Shooting a reality check for American politics

U.S. Rep. Bob Brady has found a bullet in his mailbox. He’s spoken to a cell-phone caller who threatened to shoot if he took the stage for a debate. Neither forced him behind a security wall, and this weekend’s unspeakable tragedies in Tucson won’t either, he said.

“All the police in the world could be there and if someone wants to pop out of a crowd with a gun, it’s over,” he said. “That’s not the way I’m going to live my life.”

What the near-assassination of Rep. Gabrielle Giffords did was leave Brady praying for her recovery and promising legislation to punish threats or symbols of violence against federal officials, he told CNN last night.

Earlier in the day talking to Metro, he railed against a climate in which interparty wars rile citizens up and turn political-belief disagreements into screaming matches. He said husbands and wives are openly worried for their political spouses’ safety. That includes Brady’s, who didn’t want him to go to the Melrose Diner without security yesterday.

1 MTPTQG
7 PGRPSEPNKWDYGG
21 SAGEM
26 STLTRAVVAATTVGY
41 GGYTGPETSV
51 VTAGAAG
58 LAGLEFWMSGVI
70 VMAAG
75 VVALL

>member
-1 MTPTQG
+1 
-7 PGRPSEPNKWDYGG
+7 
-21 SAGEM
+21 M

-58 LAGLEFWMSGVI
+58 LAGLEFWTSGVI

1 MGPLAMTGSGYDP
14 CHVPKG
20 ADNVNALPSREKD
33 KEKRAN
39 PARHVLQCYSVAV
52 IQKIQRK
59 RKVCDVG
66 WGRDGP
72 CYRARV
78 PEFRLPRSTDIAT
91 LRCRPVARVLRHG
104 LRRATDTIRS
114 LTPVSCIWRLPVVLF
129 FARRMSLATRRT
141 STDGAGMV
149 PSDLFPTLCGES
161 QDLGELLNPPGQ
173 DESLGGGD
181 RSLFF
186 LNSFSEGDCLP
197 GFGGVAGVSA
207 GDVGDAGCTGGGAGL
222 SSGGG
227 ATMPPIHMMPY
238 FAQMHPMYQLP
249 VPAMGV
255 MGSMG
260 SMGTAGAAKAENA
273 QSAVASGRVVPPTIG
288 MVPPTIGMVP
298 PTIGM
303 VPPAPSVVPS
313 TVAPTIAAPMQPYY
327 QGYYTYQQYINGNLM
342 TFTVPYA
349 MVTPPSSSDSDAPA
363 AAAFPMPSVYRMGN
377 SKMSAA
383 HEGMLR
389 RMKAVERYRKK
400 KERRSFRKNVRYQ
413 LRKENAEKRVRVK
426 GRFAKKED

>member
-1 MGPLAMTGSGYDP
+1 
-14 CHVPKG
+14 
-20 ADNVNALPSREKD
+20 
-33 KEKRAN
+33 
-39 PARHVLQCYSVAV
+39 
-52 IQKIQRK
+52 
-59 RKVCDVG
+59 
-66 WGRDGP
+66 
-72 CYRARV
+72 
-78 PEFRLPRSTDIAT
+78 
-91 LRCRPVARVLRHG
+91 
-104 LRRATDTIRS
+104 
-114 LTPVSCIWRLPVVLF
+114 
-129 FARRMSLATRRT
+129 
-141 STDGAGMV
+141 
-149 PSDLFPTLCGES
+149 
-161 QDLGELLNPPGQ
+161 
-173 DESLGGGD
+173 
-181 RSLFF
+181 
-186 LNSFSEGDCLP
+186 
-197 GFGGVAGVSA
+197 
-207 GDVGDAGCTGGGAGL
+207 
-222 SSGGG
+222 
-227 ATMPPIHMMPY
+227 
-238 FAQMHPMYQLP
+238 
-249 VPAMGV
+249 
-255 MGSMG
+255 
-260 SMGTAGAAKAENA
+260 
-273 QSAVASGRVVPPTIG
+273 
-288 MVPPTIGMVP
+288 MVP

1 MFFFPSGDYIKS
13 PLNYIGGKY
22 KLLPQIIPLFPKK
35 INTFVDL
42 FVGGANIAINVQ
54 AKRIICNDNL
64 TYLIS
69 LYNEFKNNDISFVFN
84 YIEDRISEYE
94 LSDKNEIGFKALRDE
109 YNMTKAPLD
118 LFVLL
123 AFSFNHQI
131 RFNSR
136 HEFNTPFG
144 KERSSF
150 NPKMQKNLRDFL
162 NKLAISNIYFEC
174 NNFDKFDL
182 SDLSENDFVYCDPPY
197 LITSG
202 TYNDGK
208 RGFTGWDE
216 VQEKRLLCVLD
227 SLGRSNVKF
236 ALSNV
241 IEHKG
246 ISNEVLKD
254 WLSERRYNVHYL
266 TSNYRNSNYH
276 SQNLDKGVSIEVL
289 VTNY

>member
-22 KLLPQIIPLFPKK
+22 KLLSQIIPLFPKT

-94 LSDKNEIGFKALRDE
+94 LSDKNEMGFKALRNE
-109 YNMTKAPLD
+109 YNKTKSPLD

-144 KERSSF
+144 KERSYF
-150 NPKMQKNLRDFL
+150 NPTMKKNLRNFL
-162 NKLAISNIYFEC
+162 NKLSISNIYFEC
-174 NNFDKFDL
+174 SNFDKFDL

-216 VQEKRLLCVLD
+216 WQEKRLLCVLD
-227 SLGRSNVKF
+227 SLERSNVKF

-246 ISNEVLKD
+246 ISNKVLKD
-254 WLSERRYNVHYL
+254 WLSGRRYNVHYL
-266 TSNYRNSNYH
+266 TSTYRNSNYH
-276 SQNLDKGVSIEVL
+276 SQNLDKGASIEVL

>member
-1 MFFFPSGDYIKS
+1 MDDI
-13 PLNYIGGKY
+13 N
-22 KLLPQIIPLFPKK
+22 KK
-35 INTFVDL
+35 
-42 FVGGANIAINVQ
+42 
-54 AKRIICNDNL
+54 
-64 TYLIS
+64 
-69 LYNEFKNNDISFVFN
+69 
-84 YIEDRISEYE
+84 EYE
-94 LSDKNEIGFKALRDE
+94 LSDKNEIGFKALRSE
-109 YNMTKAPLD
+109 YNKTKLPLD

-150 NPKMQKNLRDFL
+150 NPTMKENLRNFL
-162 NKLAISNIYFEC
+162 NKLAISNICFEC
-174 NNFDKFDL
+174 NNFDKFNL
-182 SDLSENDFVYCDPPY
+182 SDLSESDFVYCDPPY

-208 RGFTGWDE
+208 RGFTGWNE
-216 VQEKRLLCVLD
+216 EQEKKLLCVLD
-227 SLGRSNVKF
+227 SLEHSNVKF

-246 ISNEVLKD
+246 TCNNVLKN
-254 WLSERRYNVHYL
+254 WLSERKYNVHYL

“A lot of this is our own doing. If both sides of the aisle aren’t civil to each other, people think they don’t have to be civil to us. If we did things respectfully, people would have respect for the office,” he said. “All we’re doing is firing people up.”

The near-death of a “classy, classy lady, not a firebrand, who just voted her conscience” should be a reality check to make elected officials and citizens alike treat one another with respect.

“Who knows what’s going to happen now, if there are other crazies out there who will be copycats taking it further,” he said. “It’s got to stop.”

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